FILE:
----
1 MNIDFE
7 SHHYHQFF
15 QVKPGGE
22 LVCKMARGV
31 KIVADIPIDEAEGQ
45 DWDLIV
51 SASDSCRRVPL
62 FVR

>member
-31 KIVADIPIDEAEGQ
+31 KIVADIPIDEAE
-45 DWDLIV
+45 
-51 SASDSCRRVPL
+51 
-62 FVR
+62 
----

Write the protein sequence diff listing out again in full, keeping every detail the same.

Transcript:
1 MNIDFE
7 SHHYHQFF
15 QVKPGGE
22 LVCKMARGV
31 KIVADIPIDEAEGQ
45 DWDLIV
51 SASDSCRRVPL
62 FVR

>member
-31 KIVADIPIDEAEGQ
+31 KIVADIPIDEAE
-45 DWDLIV
+45 
-51 SASDSCRRVPL
+51 
-62 FVR
+62 